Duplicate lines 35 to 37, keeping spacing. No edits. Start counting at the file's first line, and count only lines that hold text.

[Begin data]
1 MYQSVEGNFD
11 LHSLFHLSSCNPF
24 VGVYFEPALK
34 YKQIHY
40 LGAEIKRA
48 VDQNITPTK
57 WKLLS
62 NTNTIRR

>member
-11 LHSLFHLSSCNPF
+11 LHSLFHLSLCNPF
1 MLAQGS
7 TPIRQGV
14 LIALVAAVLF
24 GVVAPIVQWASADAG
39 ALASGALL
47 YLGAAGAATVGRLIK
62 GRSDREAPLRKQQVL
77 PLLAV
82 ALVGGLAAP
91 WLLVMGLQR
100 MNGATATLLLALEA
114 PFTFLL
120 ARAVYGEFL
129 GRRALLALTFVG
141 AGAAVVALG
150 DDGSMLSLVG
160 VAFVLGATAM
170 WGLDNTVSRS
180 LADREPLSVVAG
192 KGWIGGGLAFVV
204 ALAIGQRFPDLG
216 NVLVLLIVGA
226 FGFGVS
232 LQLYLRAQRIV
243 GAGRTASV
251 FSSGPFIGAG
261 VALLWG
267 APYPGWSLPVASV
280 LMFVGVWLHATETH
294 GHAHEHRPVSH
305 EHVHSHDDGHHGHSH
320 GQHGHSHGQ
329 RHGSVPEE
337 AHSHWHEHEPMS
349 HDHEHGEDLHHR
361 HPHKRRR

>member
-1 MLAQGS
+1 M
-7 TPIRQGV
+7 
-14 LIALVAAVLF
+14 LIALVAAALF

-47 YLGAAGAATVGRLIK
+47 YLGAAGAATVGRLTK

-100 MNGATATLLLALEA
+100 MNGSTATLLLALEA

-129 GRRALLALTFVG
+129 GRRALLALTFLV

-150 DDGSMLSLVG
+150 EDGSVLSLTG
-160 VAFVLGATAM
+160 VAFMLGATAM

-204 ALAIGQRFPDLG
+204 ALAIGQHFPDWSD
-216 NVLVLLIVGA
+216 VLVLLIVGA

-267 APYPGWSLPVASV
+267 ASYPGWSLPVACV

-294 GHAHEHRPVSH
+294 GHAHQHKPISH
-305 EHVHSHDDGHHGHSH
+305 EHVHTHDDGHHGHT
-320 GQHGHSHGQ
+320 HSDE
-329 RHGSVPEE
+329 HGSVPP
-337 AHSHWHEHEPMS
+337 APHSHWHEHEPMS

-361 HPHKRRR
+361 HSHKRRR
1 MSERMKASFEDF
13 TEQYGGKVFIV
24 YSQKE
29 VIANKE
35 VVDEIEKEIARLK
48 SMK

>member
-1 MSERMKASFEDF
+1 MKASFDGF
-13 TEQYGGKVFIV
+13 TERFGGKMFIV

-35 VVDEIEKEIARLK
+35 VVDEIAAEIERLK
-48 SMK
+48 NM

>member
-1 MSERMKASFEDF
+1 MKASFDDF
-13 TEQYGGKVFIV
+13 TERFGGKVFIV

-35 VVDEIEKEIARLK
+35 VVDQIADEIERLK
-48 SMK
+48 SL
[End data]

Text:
232 LQLYLRAQRIV
243 GAGRTASV
251 FSSGPFIGAG